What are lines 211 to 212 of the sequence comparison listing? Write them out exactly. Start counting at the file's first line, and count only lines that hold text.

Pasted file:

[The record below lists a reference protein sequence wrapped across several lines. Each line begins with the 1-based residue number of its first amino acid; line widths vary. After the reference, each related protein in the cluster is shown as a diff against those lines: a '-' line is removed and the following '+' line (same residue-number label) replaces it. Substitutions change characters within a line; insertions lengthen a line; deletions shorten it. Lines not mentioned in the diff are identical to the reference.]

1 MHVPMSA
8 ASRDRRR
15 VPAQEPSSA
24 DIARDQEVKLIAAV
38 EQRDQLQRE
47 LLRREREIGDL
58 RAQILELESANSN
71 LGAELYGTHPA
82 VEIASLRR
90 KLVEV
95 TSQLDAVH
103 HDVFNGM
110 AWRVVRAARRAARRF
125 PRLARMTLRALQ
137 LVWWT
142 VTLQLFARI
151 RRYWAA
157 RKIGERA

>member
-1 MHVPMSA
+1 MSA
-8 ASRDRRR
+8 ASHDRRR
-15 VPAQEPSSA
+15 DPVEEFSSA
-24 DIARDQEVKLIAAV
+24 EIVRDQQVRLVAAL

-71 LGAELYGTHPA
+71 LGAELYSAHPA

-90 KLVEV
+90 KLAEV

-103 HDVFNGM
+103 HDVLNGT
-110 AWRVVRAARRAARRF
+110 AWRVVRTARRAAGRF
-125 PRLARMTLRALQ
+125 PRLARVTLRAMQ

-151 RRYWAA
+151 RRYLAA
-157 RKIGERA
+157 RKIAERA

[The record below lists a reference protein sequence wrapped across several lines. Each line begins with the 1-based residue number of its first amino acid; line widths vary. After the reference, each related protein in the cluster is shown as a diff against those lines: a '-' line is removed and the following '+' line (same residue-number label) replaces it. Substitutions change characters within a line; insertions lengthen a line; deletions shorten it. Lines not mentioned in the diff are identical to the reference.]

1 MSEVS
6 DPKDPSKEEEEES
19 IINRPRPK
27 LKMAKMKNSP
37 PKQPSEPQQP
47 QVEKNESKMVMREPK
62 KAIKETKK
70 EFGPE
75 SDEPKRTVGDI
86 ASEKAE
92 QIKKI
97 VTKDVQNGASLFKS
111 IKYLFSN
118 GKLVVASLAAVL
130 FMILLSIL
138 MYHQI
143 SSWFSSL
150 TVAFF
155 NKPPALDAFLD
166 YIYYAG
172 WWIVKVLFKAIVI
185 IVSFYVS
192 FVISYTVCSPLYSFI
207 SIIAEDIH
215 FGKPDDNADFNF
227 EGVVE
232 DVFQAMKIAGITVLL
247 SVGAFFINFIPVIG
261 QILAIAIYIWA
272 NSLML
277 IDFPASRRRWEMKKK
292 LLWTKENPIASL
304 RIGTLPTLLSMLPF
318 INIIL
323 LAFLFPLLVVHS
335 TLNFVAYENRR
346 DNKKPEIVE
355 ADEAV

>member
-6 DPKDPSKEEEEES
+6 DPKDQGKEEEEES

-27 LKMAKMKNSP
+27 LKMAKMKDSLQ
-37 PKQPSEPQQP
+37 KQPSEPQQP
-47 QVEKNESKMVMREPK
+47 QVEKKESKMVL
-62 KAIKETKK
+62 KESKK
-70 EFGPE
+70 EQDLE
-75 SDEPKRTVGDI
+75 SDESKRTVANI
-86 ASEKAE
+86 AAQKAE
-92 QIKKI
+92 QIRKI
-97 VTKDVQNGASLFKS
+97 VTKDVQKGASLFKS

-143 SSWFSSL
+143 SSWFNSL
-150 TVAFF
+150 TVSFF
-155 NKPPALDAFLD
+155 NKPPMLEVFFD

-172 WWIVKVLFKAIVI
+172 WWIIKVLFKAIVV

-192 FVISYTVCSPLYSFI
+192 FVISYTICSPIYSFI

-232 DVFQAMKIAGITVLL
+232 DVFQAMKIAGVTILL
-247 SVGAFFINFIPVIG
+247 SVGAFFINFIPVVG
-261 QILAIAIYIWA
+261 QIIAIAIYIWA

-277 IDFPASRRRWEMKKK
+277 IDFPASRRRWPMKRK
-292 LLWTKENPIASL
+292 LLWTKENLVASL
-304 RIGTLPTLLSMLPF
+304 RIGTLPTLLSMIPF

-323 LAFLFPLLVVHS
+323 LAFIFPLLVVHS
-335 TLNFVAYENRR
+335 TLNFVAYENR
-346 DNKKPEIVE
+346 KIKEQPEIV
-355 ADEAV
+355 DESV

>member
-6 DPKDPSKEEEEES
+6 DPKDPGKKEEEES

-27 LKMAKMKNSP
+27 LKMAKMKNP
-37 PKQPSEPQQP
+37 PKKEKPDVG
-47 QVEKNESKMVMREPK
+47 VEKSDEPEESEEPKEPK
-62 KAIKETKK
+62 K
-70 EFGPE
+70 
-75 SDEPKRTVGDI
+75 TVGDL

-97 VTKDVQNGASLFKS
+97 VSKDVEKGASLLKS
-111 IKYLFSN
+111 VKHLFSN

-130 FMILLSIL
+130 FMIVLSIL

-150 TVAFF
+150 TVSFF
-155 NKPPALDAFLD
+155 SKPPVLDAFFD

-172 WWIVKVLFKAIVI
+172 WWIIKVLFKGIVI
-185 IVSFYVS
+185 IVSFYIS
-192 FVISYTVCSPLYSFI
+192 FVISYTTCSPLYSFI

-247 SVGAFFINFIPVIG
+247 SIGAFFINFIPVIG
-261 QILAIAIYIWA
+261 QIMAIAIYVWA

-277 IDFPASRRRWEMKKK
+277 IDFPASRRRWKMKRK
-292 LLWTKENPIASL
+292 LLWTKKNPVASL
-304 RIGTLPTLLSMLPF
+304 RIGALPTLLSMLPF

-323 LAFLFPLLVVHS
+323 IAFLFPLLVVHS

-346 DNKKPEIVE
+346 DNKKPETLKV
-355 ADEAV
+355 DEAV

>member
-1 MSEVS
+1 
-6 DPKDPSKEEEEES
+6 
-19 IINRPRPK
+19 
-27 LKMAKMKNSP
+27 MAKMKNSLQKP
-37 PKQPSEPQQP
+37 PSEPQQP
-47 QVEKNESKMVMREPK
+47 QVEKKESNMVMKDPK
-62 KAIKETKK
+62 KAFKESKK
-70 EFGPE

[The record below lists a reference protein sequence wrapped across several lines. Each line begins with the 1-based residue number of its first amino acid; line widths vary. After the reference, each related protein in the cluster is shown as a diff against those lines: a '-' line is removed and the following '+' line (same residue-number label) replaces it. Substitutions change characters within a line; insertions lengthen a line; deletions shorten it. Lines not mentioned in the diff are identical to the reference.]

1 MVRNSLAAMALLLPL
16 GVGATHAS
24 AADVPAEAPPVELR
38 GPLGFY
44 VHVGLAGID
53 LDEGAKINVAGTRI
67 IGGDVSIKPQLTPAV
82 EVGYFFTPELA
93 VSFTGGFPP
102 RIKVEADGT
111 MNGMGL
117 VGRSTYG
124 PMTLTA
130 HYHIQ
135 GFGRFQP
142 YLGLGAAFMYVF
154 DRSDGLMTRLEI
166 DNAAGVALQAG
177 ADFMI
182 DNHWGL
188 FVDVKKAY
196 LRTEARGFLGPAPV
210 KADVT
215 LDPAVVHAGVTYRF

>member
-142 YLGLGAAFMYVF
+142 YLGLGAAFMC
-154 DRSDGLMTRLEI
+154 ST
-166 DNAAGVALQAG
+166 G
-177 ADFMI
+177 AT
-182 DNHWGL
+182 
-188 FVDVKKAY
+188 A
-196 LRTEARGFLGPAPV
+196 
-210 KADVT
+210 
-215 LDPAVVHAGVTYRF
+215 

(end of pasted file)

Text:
135 GFGRFQP
142 YLGLGAAFMYVF